I’m torn. I love these old buildings. I love our porch (which would have been replaced with something much less historically appropriate were it not for the intervention of the HPOZ board) but I have a bit of a problem with the level of control over private property. Usually I’m not of a rabidly individualistic bent. I have libertarian sympathies sometimes, but fundamentally I think for society to function as society there needs to be some attention paid to the good of the collective. But the problem here is that good that is in question is property values. And as much as I’m in favor of thinking about the well-being of the collective, and even the economic well-being of the collective, I have deep problems with the notion that I am obligated to follow certain aesthetic patterns on my property in order to increase the value of yours. I understand that this is, in part, about historical preservation, a love for the past. But the “quality” of a block was invoked at one point during the meeting. And it sent my hackles up.
The couple after our deroofing neighbor claims to have been unaware of the rules of the HPOZ. So they tore down their old porch and started building a new one, without a permit. Granted, had they pulled a permit the way they were supposed to they would have discovered the need to approach the board before doing anything. But right now they’re in the position of having to tear down the new porch they started and start over, in a more historically accurate (and much more expensive) way. It’s just a guess, but I’m betting their budget doesn’t have much room to allow that.
Throughout the whole thing I was a bit uncomfortable but it wasn’t until the third person on the agenda that I realized what it felt like. They were telling him that he had to get paint colors approved, was required to use three colors, etc. And suddenly I felt like I was in the sprawling subdivisions of suburbia, where the board determines that your ranch house (one of four possible designs) must be painted in one of the six community approved colors. And again, I have to admit that a priori I would think that I would be in favor of historical preservation. But there is something about a table of middle-class white people telling a room half full of non-middle class, non-white people what to do with their property that just doesn’t sit well. I can forgive the draconian subdivisions. At least there the boards choosing the range of allowable colors really are representative of the community as a whole. At least there you choose to buy that property with the knowledge of the rules. But here the board is not really OF the communi
ty even if some of them live IN the community. What’s more, at least some of these property owners didn’t opt in. And that strikes me as problematic.
I also wonder if the end goal is well-served by this strategy. It strikes me that the incentives get a little weird in this situation. If you don’t do anything to your property you’re not subject to the jurisdiction of the HPOZ board. But as soon as you start doing any changes, you have to face the board (which means all projects become dramatically more expensive). So basically what we have is an incentive to let your old Victorian house descend into disrepair. Now granted, it’s not that simple since there’s a built in incentive (in the form of your own property value) to make improvements in the ways that the board leads you. But ultimately there’s a payoff question, and particularly for the absentee landlord types (the vast majority of these houses are subdivided) the incentive not to improve is likely higher than the incentive to improve. And hence, the neighborhood retains its gritty slum character despite the gentrifying force of the HPOZ.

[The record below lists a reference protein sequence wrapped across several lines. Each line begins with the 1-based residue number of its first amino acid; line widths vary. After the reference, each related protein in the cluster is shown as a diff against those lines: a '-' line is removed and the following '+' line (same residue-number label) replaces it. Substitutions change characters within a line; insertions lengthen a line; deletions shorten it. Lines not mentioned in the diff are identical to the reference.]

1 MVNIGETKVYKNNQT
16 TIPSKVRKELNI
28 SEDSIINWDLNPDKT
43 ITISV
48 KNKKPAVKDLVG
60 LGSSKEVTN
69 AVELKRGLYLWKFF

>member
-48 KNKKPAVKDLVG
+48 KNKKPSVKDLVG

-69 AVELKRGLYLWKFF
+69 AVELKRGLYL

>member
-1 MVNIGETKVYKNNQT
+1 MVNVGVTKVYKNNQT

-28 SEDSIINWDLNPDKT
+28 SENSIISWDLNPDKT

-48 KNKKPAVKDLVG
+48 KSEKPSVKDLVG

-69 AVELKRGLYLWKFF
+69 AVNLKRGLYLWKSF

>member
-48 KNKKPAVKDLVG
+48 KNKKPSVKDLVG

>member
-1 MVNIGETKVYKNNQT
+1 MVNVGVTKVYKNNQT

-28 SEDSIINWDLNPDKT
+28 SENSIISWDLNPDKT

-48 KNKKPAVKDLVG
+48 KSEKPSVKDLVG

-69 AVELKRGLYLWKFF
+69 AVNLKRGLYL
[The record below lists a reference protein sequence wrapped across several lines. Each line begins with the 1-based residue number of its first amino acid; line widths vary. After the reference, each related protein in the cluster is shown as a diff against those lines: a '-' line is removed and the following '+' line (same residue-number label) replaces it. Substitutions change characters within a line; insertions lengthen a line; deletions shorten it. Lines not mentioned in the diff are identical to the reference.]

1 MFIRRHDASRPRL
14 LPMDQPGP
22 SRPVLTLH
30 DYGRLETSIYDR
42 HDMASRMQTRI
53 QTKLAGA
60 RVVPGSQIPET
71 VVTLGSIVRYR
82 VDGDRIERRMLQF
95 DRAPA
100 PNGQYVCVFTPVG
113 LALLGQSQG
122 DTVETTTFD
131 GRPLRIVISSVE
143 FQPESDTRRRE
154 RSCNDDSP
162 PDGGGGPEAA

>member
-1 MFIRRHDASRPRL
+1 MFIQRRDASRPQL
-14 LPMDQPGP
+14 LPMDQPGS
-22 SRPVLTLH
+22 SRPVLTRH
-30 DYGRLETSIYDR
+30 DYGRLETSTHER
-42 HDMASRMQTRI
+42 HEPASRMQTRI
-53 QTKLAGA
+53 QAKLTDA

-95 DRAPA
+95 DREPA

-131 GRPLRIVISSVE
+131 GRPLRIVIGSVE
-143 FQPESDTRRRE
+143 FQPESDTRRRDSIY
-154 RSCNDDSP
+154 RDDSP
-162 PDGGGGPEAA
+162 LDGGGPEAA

I know a middle-class white academic who owns property in the neighborhood. One thing she noted in a discussion about this is that her neighbors who are not middle-class whites don’t seem to have the same aesthetic appreciation for the old houses. And I think it’s worth pointing out that these are Victorian houses, hence by default this is a white upper class aesthetic we are attempting to protect. I’m just saying….
It’s not that I’m against preservation of history (though I’m not sure I believe there’s any inherent need to do so on a grand scale for reasons other than aesthetic ones). I just am suspicious of placing the cost for that preservation on individuals who don’t necessarily benefit from it. If we agree that this is a public good, the cost should be distributed. If we don’t agree that preservation is a public good, then it shouldn’t be legally required. Mostly, my issue is that this seems to be something imposed upon the neighborhood from the outside and the people enforcing the rules are not the ones subject to the cost. And I can’t shake the feeling that this whole thing was probably put together by politicians who wouldn’t be caught dead here.